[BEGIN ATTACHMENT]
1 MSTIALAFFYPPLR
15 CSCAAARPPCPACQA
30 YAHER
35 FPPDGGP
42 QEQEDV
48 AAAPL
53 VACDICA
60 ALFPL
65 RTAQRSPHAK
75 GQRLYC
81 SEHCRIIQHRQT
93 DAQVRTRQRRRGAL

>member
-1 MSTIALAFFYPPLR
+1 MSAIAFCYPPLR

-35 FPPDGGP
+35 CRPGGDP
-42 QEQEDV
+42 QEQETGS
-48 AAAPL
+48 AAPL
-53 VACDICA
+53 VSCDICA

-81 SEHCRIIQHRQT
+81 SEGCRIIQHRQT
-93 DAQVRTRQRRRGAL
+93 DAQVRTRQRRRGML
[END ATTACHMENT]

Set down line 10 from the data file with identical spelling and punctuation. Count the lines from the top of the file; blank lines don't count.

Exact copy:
75 GQRLYC